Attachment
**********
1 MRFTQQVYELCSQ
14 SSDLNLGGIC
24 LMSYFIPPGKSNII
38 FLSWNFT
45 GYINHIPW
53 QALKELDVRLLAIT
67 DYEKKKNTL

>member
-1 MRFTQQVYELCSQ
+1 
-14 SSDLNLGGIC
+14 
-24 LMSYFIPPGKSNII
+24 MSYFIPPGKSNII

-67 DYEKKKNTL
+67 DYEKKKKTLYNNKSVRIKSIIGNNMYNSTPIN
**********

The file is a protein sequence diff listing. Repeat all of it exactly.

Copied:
1 MRFTQQVYELCSQ
14 SSDLNLGGIC
24 LMSYFIPPGKSNII
38 FLSWNFT
45 GYINHIPW
53 QALKELDVRLLAIT
67 DYEKKKNTL

>member
-1 MRFTQQVYELCSQ
+1 
-14 SSDLNLGGIC
+14 
-24 LMSYFIPPGKSNII
+24 MSYFIPPGKSNII

-67 DYEKKKNTL
+67 DYEKKKKTLYNNKSVRIKSIIGNNMYNSTPIN